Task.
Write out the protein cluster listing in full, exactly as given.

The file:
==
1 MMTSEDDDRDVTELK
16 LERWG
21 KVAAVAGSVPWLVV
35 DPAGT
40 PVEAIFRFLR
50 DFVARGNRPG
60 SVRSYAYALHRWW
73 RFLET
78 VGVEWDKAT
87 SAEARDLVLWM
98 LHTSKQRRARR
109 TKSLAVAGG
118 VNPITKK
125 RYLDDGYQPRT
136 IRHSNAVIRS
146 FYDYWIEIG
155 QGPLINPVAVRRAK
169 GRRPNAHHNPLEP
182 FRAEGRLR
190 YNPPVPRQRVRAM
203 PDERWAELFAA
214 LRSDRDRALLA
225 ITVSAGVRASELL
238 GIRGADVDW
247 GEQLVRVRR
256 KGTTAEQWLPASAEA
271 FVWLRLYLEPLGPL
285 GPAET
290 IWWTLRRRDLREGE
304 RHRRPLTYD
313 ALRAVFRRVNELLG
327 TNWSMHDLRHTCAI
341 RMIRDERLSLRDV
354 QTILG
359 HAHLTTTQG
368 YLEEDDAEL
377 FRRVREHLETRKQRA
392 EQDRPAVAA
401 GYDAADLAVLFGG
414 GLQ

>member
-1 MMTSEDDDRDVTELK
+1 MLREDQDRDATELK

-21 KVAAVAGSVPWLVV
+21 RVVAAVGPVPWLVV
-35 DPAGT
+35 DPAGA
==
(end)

1 MMTSEDDDRDVTELK
16 LERWG
21 KVAAVAGSVPWLVV
35 DPAGT
40 PVEAIFRFLR
50 DFVARGNRPG
60 SVRSYAYALHRWW
73 RFLET
78 VGVEWDKAT
87 SAEARDLVLWM
98 LHTSKQRRARR
109 TKSLAVAGG
118 VNPITKK
125 RYLDDGYQPRT
136 IRHSNAVIRS
146 FYDYWIEIG
155 QGPLINPVAVRRAK
169 GRRPNAHHNPLEP
182 FRAEGRLR
190 YNPPVPRQRVRAM
203 PDERWAELFAA
214 LRSDRDRALLA
225 ITVSAGVRASELL
238 GIRGADVDW
247 GEQLVRVRR
256 KGTTAEQWLPASAEA
271 FVWLRLYLEPLGPL
285 GPAET
290 IWWTLRRRDLREGE
304 RHRRPLTYD
313 ALRAVFRRVNELLG
327 TNWSMHDLRHTCAI
341 RMIRDERLSLRDV
354 QTILG
359 HAHLTTTQG
368 YLEEDDAEL
377 FRRVREHLETRKQRA
392 EQDRPAVAA
401 GYDAADLAVLFGG
414 GLQ

>member
-1 MMTSEDDDRDVTELK
+1 MLREDQDRDATELK

-21 KVAAVAGSVPWLVV
+21 RVVAAVGPVPWLVV
-35 DPAGT
+35 DPAGA